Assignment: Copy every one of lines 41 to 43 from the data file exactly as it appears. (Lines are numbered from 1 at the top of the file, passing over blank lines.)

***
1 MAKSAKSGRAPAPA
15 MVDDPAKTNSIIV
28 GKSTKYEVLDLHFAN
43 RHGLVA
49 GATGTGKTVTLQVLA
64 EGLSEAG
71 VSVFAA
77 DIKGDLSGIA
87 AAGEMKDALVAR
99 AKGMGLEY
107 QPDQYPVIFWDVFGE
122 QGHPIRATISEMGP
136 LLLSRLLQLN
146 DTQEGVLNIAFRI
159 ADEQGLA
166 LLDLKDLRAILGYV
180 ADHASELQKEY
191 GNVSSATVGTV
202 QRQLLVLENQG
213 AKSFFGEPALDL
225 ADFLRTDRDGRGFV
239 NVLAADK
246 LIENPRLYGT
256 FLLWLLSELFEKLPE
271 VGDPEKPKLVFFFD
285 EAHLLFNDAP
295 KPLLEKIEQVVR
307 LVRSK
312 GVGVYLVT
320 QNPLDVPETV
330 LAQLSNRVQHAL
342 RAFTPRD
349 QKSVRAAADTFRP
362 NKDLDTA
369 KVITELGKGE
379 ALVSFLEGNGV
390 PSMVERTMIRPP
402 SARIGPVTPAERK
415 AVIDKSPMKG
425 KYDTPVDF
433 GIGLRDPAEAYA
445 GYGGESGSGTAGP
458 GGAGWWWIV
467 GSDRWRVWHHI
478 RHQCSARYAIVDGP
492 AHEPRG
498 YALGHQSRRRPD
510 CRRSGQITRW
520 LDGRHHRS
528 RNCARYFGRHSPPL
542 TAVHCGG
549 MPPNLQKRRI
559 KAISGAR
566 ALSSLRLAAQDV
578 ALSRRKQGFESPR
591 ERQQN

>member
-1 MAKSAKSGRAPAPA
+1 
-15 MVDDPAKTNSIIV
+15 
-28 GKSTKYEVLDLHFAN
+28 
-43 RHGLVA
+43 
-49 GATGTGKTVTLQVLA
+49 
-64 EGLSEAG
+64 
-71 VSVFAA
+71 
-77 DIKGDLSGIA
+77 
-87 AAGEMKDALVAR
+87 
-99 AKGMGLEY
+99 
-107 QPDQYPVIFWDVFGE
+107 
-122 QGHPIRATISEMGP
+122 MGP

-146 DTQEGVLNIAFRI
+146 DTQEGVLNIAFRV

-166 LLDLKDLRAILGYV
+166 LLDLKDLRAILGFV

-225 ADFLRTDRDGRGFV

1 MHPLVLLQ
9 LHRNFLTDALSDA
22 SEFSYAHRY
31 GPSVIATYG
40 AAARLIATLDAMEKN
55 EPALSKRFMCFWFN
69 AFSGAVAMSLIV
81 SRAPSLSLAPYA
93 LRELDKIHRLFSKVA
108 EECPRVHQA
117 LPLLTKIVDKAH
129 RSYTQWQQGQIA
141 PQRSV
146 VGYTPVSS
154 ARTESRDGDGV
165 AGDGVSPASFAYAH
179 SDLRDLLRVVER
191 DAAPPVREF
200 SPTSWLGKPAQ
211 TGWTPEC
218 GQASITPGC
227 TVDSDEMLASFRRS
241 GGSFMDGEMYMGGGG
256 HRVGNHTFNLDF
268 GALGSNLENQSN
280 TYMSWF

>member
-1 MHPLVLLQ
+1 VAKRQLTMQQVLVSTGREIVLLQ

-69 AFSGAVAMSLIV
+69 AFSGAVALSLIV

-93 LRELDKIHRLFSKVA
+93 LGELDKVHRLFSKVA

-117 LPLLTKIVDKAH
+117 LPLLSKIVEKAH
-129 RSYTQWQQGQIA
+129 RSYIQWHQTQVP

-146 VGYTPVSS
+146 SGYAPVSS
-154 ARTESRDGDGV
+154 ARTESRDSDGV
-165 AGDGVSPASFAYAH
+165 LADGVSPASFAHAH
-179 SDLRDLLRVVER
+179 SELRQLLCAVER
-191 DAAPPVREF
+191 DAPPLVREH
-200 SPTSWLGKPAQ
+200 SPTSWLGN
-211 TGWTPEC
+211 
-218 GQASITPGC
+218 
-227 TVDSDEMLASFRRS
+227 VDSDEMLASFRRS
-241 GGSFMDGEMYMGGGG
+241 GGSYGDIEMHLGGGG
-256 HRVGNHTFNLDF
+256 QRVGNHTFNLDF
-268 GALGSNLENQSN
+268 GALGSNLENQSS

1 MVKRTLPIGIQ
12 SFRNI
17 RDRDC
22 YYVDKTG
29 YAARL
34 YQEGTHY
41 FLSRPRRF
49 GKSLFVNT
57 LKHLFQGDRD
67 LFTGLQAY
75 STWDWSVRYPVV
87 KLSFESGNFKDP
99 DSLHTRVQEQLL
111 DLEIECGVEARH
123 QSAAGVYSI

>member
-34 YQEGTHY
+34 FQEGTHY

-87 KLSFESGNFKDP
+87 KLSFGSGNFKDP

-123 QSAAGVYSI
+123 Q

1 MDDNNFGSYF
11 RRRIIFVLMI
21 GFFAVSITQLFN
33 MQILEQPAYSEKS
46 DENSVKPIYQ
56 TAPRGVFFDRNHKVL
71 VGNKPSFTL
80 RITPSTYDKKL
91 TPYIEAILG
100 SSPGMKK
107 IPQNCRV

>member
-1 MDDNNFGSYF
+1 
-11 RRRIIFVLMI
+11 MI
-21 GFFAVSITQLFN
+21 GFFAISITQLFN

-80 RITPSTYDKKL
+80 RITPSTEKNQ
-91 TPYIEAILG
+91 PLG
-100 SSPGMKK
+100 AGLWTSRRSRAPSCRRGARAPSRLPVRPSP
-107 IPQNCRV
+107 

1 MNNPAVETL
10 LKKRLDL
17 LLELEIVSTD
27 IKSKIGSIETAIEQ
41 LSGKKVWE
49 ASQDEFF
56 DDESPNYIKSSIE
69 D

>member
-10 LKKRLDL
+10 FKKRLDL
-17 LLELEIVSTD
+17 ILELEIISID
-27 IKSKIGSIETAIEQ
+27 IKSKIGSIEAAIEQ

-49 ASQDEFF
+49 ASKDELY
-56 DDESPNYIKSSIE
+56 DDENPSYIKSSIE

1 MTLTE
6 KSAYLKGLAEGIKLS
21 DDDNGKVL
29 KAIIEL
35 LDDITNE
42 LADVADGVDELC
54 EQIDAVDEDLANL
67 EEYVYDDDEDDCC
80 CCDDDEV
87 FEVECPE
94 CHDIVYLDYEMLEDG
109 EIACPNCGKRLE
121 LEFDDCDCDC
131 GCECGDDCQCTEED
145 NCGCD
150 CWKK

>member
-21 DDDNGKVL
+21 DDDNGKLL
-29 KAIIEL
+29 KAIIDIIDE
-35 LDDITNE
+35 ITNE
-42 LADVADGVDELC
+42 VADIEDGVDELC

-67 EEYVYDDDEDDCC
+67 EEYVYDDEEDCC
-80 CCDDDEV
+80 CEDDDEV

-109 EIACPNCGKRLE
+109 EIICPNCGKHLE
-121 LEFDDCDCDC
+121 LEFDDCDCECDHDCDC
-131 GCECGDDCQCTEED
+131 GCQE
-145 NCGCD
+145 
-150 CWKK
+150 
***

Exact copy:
433 GIGLRDPAEAYA
445 GYGGESGSGTAGP
458 GGAGWWWIV